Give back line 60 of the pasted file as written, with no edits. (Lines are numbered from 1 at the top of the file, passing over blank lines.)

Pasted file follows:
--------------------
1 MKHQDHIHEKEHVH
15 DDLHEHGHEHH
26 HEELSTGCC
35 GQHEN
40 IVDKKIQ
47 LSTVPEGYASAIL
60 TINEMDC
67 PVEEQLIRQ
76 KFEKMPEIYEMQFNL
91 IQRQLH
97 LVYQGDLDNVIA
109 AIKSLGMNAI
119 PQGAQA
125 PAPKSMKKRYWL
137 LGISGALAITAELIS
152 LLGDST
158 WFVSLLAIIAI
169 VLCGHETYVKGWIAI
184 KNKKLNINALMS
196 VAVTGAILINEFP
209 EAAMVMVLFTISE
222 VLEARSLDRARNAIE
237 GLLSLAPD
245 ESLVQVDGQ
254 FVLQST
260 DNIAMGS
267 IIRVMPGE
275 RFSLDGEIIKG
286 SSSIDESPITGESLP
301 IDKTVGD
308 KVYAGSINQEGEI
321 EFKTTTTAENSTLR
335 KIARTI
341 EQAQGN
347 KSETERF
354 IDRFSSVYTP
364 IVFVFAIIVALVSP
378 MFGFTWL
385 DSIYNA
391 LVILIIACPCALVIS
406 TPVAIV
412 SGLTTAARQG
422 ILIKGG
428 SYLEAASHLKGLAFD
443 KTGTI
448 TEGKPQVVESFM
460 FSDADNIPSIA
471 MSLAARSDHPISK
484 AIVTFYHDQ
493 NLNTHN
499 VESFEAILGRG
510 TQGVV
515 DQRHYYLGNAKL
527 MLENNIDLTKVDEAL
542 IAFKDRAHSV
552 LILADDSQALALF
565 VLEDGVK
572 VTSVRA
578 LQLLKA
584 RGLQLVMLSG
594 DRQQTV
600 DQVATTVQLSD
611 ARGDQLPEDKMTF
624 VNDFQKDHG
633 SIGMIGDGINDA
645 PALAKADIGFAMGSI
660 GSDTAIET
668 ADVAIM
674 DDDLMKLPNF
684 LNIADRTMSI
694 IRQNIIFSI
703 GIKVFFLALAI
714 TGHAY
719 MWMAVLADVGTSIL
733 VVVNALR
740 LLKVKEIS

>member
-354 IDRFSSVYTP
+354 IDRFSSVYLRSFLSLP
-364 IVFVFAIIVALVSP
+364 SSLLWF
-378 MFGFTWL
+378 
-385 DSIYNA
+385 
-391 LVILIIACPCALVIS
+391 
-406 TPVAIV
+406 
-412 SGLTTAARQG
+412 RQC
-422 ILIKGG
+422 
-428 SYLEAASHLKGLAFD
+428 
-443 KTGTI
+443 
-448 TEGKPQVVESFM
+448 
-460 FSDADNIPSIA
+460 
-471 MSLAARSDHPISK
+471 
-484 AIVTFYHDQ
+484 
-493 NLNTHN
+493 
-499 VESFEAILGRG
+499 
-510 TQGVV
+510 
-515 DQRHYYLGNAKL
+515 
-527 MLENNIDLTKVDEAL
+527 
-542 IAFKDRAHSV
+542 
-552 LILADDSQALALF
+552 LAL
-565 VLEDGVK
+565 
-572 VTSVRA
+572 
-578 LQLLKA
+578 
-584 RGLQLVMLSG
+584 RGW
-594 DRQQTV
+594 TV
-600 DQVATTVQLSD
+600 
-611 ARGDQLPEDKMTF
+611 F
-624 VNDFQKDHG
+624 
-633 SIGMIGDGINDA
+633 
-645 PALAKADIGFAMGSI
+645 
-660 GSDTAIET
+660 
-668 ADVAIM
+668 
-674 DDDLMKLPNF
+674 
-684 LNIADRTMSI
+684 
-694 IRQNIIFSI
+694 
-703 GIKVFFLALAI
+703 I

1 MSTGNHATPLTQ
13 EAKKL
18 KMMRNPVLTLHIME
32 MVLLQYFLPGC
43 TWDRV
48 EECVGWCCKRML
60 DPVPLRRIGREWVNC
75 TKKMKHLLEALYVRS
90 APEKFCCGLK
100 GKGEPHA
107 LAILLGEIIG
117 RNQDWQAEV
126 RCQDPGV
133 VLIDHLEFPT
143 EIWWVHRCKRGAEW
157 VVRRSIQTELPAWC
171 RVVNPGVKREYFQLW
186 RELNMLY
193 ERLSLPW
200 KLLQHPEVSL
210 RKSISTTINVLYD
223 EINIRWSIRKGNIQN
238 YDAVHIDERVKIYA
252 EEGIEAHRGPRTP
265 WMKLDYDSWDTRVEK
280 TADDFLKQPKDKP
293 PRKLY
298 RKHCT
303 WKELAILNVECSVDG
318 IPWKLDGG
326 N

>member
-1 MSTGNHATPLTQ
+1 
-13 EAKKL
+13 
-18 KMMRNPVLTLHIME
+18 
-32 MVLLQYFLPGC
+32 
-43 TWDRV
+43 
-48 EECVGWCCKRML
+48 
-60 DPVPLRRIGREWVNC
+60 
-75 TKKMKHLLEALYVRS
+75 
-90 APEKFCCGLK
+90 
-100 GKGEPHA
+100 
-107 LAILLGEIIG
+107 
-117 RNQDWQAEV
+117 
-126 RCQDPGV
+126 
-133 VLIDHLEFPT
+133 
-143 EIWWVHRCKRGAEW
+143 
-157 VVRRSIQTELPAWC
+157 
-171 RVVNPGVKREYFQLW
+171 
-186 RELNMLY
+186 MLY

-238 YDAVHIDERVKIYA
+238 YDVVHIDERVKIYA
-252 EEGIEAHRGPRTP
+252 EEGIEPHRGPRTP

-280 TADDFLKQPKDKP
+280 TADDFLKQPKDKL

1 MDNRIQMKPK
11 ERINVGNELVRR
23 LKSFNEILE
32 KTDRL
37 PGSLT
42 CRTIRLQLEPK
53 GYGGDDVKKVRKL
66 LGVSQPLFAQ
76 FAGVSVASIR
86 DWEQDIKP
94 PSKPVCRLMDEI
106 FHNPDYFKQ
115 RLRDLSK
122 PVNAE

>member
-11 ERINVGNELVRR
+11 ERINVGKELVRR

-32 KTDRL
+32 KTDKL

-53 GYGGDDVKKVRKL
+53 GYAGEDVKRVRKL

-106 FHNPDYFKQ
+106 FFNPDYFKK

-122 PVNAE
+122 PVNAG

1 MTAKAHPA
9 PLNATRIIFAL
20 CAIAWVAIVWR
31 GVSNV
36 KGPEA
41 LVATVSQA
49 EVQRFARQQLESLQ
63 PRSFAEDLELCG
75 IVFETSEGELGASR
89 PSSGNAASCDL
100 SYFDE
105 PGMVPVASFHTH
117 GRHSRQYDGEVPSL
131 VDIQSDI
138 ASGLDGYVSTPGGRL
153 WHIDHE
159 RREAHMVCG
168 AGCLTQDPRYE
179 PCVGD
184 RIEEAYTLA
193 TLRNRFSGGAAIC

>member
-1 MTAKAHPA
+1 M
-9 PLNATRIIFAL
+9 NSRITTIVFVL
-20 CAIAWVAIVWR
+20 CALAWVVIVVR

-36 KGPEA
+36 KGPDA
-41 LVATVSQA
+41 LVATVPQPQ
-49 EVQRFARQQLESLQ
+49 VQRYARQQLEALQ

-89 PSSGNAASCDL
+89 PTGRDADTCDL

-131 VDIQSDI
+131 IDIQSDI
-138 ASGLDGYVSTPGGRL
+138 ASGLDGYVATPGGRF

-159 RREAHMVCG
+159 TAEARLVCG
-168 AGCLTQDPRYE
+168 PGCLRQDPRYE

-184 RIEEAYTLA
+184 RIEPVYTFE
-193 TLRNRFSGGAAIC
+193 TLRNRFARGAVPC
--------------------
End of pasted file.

584 RGLQLVMLSG